Through meditation, stories, and the meeting of Buddhism and psychology, the Dalai Lama shows us how to defeat day-to-day depression, anxiety, anger, jealousy, or just an ordinary bad mood. He discusses relationships, health, family, work, and spirituality to show us how to ride through life's obstacles on a deep, abiding source of inner peace. Based on 2,500 years of Buddhist meditations and with a healthy dose of common sense, The Art of Happiness is a program that crosses the boundaries of all traditions to help listeners with the difficulties common to all human beings.
©1998 His Holiness the Dalai Lama and Howard C. Cutler, M.D., All Rights Reserved; (P)1998 Simon & Schuster, Inc.; SOUND IDEAS Is an Imprint of Simon & Schuster Audio Division, Simon & Schuster, Inc.
"... this is one of the best how-to books a reader will ever find." (Booklist)
"[It]is not only an excellent supplement to daily self-awareness practices, it is also an indispensable educational tool." (AudioFile)
The format is really great. It consists of Howard Cutler asking general questions to Tenzin Gyatso (the Dalai Lama) on topics of happiness, suffering, handling anger etc.
He makes some really great points about how the secret to most problems is how you think about them, not solve them.
This was the first book I've read by Tenzin Gyatso, I plan on reading more.
The end gets a little silly. He claims the "purpose of religion" is to help us with life. He goes on to say you should pick your religion based on how it fits. Completely ridiculous. Religion is reducible to a set of beliefs, which in turn are essentially claims about reality. Claims about reality are either true or false, and the idea that we "pick" which ideas "fit us" as opposed to accept ideas that are closer to truth is absurd.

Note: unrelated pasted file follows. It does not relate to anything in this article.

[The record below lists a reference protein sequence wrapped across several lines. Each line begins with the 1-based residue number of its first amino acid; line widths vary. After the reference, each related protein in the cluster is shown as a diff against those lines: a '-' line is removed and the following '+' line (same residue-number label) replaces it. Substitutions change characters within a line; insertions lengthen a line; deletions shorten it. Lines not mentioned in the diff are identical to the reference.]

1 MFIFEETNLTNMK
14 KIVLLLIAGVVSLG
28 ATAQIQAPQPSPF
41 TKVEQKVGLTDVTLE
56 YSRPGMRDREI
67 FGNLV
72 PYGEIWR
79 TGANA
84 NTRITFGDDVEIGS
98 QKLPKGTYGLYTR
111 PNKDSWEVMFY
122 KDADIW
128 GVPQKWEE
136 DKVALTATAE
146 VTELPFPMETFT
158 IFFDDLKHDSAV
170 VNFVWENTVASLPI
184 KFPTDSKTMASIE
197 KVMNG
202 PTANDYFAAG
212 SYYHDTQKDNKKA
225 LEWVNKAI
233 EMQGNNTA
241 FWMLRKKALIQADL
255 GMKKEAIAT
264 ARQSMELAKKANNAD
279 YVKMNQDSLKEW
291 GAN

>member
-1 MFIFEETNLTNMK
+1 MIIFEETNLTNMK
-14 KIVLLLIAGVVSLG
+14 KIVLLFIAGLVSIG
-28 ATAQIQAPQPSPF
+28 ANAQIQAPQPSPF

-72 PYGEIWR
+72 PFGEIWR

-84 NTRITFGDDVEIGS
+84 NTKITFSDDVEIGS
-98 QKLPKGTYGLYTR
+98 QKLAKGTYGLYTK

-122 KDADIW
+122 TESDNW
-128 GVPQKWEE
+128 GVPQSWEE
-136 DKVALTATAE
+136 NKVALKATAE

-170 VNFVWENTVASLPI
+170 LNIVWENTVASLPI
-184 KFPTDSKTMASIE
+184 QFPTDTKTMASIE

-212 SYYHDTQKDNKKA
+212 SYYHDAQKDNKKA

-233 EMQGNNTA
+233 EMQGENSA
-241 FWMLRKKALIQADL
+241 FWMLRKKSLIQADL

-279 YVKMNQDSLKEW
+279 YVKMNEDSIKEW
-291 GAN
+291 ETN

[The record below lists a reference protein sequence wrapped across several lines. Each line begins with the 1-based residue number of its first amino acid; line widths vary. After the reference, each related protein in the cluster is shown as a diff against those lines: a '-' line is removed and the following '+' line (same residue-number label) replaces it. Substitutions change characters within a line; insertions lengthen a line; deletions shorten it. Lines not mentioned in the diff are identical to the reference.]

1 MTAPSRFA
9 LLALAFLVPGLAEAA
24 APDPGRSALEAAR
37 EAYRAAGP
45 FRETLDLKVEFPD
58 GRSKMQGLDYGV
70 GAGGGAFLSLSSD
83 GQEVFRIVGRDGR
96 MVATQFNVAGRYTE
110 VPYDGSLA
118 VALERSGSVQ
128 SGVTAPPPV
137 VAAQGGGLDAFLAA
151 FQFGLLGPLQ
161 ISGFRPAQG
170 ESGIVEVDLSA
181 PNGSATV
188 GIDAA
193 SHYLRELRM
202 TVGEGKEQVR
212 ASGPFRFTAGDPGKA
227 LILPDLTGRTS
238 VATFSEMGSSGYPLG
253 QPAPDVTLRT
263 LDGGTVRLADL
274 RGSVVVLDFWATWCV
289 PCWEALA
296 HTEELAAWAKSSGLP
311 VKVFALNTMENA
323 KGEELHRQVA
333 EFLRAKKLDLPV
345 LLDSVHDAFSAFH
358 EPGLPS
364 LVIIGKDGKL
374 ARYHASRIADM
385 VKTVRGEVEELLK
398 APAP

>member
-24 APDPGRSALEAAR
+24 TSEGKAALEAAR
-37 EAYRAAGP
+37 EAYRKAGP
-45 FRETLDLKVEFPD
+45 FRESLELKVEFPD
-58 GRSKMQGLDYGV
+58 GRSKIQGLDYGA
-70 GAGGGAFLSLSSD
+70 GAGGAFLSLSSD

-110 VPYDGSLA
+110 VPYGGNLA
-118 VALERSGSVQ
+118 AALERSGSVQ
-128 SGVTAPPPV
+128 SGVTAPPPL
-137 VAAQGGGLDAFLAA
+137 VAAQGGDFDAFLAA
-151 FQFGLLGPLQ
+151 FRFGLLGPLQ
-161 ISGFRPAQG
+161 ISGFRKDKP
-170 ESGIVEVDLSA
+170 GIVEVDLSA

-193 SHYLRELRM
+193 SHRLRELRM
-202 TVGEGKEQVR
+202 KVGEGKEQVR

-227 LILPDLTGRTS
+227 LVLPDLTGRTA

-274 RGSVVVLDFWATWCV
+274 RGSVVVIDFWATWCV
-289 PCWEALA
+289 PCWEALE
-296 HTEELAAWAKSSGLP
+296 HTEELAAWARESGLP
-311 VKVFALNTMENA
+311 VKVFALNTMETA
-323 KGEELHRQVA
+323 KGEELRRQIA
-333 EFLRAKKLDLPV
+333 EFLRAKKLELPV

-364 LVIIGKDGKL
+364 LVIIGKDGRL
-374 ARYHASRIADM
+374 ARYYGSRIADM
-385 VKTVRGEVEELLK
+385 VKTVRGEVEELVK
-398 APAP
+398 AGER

Otherwise really great listen.
I was looking for a book with insight; instead i received, a psychological banter, circling and backlighting a very spiritual guide. Are we who live in the early 21st century, so dense to the spiritualization of thought, that we need synthetic thinkers to interpret, psychologically speaking?
My question would actually be, do we need the frosted glass of pseudo-Freudian thought to see the truth of snow, through that glass more clearly? Who is viewed and what is viewing in the book is so confusing and contrary in thought, that for minutes i began to seek a paradox within the attempt to co-join Western and Eastern philosophy.
We are not philosphers or great spiritual thinkers if we succumb to basic psycho-rhetoric, for this rhetoric cannot proscribe or inscribe the beauty of holiness. It rings false and unctious.....stay away from this tome! Choose to read more primary texts and less secondary source materials -- like this one.
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